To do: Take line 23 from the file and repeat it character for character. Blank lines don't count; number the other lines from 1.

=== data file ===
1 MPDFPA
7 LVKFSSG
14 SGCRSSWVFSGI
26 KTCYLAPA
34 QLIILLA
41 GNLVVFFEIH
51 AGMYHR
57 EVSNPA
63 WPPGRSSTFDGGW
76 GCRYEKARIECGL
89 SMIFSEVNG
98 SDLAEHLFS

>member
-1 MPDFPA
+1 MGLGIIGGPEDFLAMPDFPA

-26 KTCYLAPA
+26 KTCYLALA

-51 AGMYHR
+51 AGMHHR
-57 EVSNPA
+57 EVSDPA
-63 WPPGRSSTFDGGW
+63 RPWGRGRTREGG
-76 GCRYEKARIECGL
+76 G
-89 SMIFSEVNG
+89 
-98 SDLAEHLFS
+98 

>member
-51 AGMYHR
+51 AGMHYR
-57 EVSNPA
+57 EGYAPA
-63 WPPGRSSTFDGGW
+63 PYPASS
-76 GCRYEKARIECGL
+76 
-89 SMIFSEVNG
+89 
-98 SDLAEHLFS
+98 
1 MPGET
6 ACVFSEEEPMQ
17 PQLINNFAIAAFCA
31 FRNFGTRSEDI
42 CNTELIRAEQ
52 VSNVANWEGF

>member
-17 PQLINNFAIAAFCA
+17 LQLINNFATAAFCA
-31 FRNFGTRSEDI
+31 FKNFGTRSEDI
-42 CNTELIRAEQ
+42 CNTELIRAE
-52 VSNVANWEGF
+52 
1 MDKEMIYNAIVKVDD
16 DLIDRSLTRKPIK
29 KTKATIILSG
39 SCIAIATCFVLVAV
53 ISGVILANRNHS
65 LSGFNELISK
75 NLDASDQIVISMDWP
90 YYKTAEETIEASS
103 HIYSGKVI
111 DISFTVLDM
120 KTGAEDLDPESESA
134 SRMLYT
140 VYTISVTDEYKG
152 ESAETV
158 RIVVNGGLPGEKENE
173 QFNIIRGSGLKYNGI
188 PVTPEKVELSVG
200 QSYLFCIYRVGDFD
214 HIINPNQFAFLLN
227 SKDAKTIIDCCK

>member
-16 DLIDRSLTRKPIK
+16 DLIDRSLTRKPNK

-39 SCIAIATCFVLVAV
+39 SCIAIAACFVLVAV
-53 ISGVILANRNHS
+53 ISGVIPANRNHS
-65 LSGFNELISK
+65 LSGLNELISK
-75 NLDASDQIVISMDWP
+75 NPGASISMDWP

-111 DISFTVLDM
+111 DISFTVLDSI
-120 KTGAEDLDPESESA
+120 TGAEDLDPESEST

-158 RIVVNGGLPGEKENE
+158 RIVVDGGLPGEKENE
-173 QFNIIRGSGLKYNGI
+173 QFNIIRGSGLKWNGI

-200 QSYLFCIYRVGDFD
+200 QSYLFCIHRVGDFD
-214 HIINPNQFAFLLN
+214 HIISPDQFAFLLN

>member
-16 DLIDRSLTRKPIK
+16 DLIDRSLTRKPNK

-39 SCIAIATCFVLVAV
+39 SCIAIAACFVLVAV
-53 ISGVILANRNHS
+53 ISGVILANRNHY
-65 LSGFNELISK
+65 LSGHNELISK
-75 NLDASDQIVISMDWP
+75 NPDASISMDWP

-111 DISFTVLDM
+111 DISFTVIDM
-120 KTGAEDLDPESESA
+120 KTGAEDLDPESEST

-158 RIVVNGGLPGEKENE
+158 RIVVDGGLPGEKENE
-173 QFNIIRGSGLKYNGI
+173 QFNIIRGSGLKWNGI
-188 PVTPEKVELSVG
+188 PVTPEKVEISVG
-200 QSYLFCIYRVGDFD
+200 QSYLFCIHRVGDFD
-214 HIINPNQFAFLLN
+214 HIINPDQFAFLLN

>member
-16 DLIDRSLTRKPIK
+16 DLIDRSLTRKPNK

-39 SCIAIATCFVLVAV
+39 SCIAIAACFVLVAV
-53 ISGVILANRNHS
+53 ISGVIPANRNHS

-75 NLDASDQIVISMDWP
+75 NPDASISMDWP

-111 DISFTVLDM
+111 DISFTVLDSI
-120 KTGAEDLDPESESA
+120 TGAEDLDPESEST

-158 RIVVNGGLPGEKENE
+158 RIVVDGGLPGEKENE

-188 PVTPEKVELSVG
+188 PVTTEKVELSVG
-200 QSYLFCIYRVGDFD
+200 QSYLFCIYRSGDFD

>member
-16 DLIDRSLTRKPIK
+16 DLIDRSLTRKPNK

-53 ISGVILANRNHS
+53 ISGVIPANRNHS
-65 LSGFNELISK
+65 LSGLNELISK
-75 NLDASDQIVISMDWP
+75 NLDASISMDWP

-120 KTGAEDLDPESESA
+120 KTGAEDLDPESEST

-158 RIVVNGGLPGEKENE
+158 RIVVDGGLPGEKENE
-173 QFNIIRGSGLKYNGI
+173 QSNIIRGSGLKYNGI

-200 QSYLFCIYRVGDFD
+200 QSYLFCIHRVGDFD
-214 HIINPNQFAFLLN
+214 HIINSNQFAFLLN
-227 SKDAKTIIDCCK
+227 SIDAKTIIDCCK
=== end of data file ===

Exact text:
+63 RPWGRGRTREGG